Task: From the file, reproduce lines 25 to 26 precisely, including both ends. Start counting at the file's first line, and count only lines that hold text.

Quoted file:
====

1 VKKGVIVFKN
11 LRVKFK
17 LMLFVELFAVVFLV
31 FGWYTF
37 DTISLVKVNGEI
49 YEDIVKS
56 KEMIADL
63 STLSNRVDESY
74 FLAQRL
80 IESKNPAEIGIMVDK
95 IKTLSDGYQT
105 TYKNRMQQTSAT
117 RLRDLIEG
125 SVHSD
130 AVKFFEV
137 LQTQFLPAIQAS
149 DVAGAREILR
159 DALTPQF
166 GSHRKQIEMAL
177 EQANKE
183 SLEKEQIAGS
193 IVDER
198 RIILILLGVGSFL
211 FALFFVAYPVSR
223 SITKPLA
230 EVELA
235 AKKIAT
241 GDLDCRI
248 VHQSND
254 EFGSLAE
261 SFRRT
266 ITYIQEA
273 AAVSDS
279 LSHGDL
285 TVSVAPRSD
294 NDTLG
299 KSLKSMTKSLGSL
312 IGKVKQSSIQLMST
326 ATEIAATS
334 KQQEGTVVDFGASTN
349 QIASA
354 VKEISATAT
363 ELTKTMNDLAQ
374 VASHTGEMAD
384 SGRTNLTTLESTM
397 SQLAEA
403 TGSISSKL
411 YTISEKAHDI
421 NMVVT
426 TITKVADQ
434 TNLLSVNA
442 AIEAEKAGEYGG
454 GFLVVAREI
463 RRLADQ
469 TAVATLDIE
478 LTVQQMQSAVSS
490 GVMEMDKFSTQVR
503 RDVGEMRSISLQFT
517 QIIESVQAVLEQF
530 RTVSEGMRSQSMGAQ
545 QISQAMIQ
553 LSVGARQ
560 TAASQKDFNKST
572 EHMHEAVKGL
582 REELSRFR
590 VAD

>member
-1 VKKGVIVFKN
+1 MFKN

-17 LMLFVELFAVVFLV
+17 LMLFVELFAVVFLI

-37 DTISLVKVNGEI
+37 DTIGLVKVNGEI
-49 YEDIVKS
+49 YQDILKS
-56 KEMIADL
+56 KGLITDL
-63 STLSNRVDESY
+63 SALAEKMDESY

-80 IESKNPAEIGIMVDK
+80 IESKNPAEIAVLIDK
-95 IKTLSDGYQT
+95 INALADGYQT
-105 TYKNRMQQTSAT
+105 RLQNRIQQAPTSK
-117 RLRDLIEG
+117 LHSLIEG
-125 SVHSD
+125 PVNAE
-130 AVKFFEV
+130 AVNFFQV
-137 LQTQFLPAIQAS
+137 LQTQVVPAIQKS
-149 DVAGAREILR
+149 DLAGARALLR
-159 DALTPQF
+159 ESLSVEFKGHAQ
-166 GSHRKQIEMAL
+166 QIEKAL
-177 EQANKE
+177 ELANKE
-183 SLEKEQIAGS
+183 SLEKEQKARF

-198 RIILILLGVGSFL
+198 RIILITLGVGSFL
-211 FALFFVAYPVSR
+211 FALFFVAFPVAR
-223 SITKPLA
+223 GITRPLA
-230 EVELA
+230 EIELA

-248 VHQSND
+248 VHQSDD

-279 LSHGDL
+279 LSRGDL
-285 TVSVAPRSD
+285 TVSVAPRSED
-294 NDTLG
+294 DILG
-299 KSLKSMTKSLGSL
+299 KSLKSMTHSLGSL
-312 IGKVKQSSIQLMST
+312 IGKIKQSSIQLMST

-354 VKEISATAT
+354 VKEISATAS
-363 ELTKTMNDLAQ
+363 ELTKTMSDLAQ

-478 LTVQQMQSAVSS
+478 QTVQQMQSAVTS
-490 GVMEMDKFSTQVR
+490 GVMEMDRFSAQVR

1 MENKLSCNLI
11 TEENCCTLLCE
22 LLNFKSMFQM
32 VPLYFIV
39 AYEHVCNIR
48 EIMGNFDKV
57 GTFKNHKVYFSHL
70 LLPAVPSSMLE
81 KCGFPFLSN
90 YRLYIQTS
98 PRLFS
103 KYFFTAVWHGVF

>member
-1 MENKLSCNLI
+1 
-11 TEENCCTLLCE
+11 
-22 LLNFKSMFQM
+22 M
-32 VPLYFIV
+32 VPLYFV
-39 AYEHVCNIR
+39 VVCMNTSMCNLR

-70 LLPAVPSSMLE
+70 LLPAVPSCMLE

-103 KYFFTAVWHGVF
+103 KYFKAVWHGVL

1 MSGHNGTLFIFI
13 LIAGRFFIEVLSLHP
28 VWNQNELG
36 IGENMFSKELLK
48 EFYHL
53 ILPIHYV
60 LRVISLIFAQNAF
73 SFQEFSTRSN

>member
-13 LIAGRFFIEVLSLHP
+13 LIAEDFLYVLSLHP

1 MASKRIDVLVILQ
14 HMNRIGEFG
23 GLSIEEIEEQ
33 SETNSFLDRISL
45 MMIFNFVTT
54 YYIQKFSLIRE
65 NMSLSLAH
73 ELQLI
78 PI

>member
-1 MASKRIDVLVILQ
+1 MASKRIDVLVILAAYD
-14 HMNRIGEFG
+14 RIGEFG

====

223 SITKPLA
230 EVELA